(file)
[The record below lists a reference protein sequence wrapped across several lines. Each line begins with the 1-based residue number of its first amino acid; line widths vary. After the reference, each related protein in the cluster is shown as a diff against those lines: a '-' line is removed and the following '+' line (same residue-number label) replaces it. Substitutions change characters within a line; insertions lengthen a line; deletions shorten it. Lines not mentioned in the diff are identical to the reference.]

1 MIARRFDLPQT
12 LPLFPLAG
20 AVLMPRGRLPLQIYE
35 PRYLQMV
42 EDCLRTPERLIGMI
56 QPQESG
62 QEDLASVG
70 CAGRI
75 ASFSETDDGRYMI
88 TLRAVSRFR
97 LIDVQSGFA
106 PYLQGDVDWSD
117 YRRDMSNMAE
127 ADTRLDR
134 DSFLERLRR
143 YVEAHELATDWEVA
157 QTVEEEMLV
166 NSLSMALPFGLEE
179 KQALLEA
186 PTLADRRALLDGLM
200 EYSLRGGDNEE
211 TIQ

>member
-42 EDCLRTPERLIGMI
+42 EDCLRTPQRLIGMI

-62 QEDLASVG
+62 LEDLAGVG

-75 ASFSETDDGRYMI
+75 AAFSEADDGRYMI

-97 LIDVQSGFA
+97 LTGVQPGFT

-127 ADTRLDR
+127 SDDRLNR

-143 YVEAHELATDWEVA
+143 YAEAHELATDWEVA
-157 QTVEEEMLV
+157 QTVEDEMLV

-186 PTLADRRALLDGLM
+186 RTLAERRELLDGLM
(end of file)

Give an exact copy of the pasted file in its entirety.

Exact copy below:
[The record below lists a reference protein sequence wrapped across several lines. Each line begins with the 1-based residue number of its first amino acid; line widths vary. After the reference, each related protein in the cluster is shown as a diff against those lines: a '-' line is removed and the following '+' line (same residue-number label) replaces it. Substitutions change characters within a line; insertions lengthen a line; deletions shorten it. Lines not mentioned in the diff are identical to the reference.]

1 MIARRFDLPQT
12 LPLFPLAG
20 AVLMPRGRLPLQIYE
35 PRYLQMV
42 EDCLRTPERLIGMI
56 QPQESG
62 QEDLASVG
70 CAGRI
75 ASFSETDDGRYMI
88 TLRAVSRFR
97 LIDVQSGFA
106 PYLQGDVDWSD
117 YRRDMSNMAE
127 ADTRLDR
134 DSFLERLRR
143 YVEAHELATDWEVA
157 QTVEEEMLV
166 NSLSMALPFGLEE
179 KQALLEA
186 PTLADRRALLDGLM
200 EYSLRGGDNEE
211 TIQ

>member
-42 EDCLRTPERLIGMI
+42 EDCLRTPQRLIGMI

-62 QEDLASVG
+62 LEDLAGVG

-75 ASFSETDDGRYMI
+75 AAFSEADDGRYMI

-97 LIDVQSGFA
+97 LTGVQPGFT

-127 ADTRLDR
+127 SDDRLNR

-143 YVEAHELATDWEVA
+143 YAEAHELATDWEVA
-157 QTVEEEMLV
+157 QTVEDEMLV

-186 PTLADRRALLDGLM
+186 RTLAERRELLDGLM